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A while back BLKHAWK asked for an Instructable for a "Manly Shop Apron" on the Instructables Forums, so that got me to thinking (anyone smell smoke???) about a way to upcycle something I already had here.  My daughter left a pair of bib overalls when she moved to her own place. I wanted to figure out a way to make them into an apron. I figured they'd be great since they already have several cool pockets, as well as that "hammer loop" thingy.

This is what I came up with

Step 1: Step 1 Start With a Plan (and a Pair of Scissors)

FIRST DETERMINE: #1 Do the overalls fit you? IF they do, there will be no need for strings to tie the apron around your waist.
                                   #2 What length do you want the apron to be?
                                   #3 Do you want to use the back pockets?
                                  #4 Do you have a sewing machine, and know how to use it? Can it handle denim?
                             

GATHER YOUR SUPPLIES:
1. Bib overalls
2. Sharp Scissors
3. Seam Ripper (this is only a couple bucks at the fabric store or Walmart and well worth every penny...get the one with a larger handle if possible)
4. Straight Pins
5. Iron and Ironing board
6. Soap sliver or marking pencil
7. Straight edge (yard stick)

OPTIONAL
1. Sewing machine and/or Serger
2. Thread (matching or contrasting color)
3. Fusing Tape or Fabric Glue
4. Stop Fray

Step 2: Step 2 Jump Right In

OK I'm assuming your bib overalls fit (loose is better than too tight). Try them on, and adjust the straps, since this will make a difference in the length. You might want to get someone to help you mark the length. It doesn't have to be perfect, but close. ADDabout 1/2 inch to the length you chose. Remember it's easy to cut more fabric off if you make it too long.....impossible to add it back on (I'm pretty sure BLKHAWK won't want a ruffled edge to add length).

1. Cut off both of the legs at your chosen length (plus 1/2 inch). Save the excess fabric.

Step 3: Step 3 the Back Pockets (OPTIONAL)

If you have decided that you want to utilize the back pockets, now is the time to remove them. I decided I wanted to use them in the mid-front, and that I didn't want to fool around with strings, so I didn't want to make these pockets into a separate apron (like many waiters wear) but you could do that easily.

To remove the pockets use the seam ripper, or very pointy scissors to start cutting the threads that attach the pockets. With this handy little tool it should be very easy.

Put the pockets aside for now.

 

Step 4: Step 4 Cut, Cut, Cut

You have removed the bottom of both pant legs, so now that your scissors are all warmed up, it's time to remove the back end.

My bib overalls had 2 buttons on each side, so I wanted to be sure to use both to their fullest. I marked about half way between the two buttons, and using a straight edge (yard stick) I marked a line to cut on with my soap sliver. CUT on the line.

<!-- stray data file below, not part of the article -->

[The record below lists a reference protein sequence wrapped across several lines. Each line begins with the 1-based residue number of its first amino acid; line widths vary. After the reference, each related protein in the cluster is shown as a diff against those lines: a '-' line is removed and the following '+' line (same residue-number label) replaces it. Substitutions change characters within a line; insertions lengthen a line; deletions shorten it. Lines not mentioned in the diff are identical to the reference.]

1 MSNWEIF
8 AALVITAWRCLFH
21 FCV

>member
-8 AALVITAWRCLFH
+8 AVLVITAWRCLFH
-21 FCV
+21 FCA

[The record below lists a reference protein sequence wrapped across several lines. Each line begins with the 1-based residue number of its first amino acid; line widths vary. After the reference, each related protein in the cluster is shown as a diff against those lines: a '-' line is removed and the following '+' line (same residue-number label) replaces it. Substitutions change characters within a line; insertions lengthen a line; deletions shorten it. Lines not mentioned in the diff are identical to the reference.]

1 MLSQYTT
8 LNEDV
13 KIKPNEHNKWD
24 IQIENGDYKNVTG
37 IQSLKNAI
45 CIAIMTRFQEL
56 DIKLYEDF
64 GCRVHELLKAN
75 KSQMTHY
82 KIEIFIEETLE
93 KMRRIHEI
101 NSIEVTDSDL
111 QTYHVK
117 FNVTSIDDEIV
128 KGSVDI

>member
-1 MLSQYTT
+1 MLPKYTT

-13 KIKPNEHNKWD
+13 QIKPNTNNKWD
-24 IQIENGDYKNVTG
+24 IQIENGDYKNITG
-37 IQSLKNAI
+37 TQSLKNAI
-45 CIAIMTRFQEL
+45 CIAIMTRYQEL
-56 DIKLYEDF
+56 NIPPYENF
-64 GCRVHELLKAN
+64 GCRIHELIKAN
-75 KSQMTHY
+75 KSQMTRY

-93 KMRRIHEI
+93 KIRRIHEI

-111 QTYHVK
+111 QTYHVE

Next I wanted to remove the lower part of the back. I wanted to preserve the cool little pockets on the right side, and the hammer loopy thing on the left side, so I cut up the back side leaving that 1/2 inch beyond the cute pockets (and the hammer loop) for a seam allowance. You will leave the outer side seams intact.

Finally cut the back from the crotch leaving the inner seam as well.

OK put your scissors down (for now).....Well done

Step 5: Step 5 Front Apron Pocket (From Back Pockets) Two Options

For the OPTIONAL use of the back pockets determine where you want to put these pockets, and IF you want them to be permanent, or removable. I made mine permanent, but they look like a tied on apron. Either way you will start the same way

Measure the space across the middle. Since I wanted to be able to use all of the pockets all ready there I found the pockets were too wide to use side, by side, so I overlapped them. Once you have them overlapped to fit the space, pin them together.

To make the back of the pocket, position the pockets onto a leftover piece of denim. Pin the pockets in place. Using either the marking pencil, or the sliver of soap, draw a line all the way around your pocket ADDING 1/2 inch as a seam allowance.  Cut the pocket backing out on the line you just drew.

Pin the pockets onto this piece and set it aside.

You will finish the pockets in Step 8

Step 6: Step 6 Iron

Set your iron to the appropriate setting for the fabric you are working on. On my iron denim is HIGH.

Iron ALL of the 1/2 inch seam allowances under, to the inside, or back of the apron. EXCEPT for the pocket backing.

For the pocket backing iron the seam allowance to the FRONT, or outside, so that the seam (raw edge) will be sandwiched between the backing, and the pocket, that way it will not show.

Step 7: Step 7 "Finish" the Edges

Think back to the days of cut off jean shorts, where you just whacked the jeans off, and away you went......no hemming. Once the shorts were washed, and dried there was LOTS of fraying, and loose threads. To avoid that you will want to finish the edges of your apron, without adding bulk to your seams, which would make it harder for your sewing machine to sew.